The pits of the former Rammelsberg ore mine near Goslar represent a system that has grown over centuries and has not yet been completely r studied. They were selected for digitalisation based on two research aspects: their spatial location above and below ground and their thematic focus on ore mining, transport and, in particular, dewatering.
The three complex mine cavities are the Altes System, the Feuergezäher Gewölbe and its important surroundings, as well as the Alter Abbau above the Old Deposit West. They differ in their location, dating and function, but offer a general overview of different aspects of mining. They also refer to activities and artefacts above ground, such as the excavation Altes Lager, which is in the focus of mining archaeology.
The Altes System (13th-19th centuries) represents a complex area for the dewatering of the Rammelsberg. It consists of three wheel chambers, two shafts and various peripheral sections for water bearing and power transmission. The old system was temporarily spatially and functionally connected to a more recent dewatering system, the Roeder Stollen a gallery from the 19th century, which in turn is connected to the much older Rathstiefster Stollen, a gallery from the 12th century. The analysis of the system made possible by the digital representation will show whereon especially the archaeological examination has to focus.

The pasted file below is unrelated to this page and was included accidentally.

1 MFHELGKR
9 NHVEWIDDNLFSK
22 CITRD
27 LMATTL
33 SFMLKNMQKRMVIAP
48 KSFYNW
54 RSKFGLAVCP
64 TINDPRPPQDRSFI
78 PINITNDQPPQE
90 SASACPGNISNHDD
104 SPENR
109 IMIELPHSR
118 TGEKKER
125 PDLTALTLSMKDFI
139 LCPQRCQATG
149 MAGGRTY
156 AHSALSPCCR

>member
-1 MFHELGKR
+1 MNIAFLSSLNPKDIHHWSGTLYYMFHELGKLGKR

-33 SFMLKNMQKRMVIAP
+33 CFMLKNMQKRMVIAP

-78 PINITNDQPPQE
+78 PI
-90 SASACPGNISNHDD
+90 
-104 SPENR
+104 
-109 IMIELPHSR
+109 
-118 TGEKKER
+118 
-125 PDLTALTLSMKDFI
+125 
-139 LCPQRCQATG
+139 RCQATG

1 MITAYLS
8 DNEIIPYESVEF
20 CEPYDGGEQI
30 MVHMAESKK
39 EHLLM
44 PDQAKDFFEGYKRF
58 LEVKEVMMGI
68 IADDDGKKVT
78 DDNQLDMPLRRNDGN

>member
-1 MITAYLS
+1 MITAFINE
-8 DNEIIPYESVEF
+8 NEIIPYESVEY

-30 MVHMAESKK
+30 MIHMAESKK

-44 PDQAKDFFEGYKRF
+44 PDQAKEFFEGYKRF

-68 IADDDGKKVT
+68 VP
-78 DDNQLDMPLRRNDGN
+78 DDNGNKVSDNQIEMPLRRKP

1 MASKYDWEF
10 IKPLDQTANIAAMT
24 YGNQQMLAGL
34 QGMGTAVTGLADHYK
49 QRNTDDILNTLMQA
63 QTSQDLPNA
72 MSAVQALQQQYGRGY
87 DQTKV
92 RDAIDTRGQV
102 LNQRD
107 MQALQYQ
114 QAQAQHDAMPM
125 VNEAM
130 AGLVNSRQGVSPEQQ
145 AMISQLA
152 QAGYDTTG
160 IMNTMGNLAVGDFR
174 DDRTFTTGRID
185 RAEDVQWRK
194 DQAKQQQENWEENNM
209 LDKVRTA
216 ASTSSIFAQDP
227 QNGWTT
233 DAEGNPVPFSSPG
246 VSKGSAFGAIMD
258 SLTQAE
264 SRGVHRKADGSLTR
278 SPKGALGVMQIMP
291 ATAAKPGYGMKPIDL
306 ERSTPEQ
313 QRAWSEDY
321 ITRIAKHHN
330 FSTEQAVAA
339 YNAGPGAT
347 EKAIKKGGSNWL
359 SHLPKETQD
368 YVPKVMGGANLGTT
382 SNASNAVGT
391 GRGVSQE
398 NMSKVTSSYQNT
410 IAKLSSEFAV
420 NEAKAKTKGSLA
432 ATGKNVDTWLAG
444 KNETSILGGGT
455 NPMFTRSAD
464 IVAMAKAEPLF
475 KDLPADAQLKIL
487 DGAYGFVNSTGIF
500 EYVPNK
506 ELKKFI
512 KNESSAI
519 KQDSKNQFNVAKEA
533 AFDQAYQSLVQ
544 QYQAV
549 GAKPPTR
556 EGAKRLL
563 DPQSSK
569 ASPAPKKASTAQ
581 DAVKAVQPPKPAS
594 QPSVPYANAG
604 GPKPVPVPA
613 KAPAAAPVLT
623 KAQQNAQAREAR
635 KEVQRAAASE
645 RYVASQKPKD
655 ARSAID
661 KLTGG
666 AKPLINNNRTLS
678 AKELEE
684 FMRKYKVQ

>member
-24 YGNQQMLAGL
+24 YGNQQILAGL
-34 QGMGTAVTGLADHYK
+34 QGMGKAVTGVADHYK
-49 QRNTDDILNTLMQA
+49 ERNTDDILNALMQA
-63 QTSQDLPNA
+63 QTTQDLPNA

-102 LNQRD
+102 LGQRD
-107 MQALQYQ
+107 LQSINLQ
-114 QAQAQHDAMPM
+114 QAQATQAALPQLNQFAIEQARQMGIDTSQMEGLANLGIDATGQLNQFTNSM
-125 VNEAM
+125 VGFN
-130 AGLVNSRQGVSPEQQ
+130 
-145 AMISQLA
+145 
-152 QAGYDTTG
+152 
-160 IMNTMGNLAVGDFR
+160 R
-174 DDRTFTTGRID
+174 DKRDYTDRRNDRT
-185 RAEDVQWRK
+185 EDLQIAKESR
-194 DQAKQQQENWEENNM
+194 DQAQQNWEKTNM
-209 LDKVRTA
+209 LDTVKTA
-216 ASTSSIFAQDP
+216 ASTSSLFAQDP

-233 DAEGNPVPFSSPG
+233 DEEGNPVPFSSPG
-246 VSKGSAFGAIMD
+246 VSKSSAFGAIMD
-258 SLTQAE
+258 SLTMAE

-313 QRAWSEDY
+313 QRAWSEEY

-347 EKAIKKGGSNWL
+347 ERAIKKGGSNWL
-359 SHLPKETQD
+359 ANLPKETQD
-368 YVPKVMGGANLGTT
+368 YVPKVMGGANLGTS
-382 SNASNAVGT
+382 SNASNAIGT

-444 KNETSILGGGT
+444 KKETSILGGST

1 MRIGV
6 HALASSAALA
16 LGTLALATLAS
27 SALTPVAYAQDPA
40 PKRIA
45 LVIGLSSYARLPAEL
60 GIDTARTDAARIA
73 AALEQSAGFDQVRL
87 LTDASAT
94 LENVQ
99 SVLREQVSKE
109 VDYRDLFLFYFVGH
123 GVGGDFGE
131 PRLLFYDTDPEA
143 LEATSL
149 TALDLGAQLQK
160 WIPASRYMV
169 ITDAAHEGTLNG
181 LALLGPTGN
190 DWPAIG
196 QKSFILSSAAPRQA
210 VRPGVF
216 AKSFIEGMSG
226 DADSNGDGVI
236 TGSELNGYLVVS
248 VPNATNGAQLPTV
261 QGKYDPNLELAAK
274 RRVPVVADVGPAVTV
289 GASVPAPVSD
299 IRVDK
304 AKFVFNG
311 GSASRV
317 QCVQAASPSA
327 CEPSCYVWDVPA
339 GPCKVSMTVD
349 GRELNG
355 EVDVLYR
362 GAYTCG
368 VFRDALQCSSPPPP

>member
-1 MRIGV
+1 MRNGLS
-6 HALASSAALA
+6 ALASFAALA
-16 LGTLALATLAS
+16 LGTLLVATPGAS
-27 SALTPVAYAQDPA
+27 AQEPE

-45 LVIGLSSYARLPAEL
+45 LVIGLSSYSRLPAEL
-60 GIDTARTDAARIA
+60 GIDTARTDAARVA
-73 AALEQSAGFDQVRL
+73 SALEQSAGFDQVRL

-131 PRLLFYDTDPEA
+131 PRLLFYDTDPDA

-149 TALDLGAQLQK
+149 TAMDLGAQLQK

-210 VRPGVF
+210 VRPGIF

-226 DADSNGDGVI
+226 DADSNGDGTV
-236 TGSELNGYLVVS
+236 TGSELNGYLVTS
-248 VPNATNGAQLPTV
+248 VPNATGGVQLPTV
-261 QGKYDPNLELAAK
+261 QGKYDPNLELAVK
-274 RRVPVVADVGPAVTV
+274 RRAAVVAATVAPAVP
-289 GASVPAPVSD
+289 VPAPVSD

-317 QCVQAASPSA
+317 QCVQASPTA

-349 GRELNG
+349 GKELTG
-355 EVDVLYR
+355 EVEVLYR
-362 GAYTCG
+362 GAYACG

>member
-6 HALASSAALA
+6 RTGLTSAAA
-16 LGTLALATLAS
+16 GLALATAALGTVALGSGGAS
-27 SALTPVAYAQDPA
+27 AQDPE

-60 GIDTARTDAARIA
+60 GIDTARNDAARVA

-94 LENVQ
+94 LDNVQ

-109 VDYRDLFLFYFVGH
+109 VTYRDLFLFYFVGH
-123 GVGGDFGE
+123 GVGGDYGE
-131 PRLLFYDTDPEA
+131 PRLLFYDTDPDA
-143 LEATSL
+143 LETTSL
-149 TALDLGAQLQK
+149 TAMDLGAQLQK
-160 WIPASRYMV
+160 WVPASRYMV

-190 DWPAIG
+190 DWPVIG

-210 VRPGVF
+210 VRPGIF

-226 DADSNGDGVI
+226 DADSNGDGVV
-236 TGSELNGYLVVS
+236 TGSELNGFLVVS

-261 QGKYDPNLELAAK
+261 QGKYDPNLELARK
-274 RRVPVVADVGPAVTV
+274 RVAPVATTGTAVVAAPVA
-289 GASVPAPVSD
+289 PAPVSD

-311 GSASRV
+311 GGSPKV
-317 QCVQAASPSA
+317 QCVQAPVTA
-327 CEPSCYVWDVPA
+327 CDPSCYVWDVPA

The Feuergezäher Gewölbe (13th-18th centuries) is probably the oldest wheel chamber of the Rammelsberg and the oldest preserved bricked minevault in Europe. For it to be exposed, the driving water had to be led to the wheel at the height of the ridges. On the two gable ends of the roof there are openings, of which one is to be supposed to as driving water channels, but the exact course of which is not known. The recording of this leats and the other openings as well as the surroundings could provide indications of the connection to the excavated findings on the water supply above ground, their course and, thereby their time of origin.
In the immediate vicinity of the Feuergezäher Gewölbe, the Rathstiefste Stollen, which was advanced in the 12th century, discharges mine water to the surface. A cross-cut leads from this gallery to an old mining cavity above the Old Deposit West, which was preserved from pre-industrial times and partly filled with barren material. Here starts exploratory drifts in the direction of the nearby Herzberg, a geologically different ore deposit west of the Rammelsberg, which had repeatedly been exploited for centuries. A digital representation of this area allowes the research to shed light on the Rammelsberg mining technology of the early modern period in general (extraction and driving, mine protection, transport) and about the development of this part of the Rammelsberg mine openings in particular.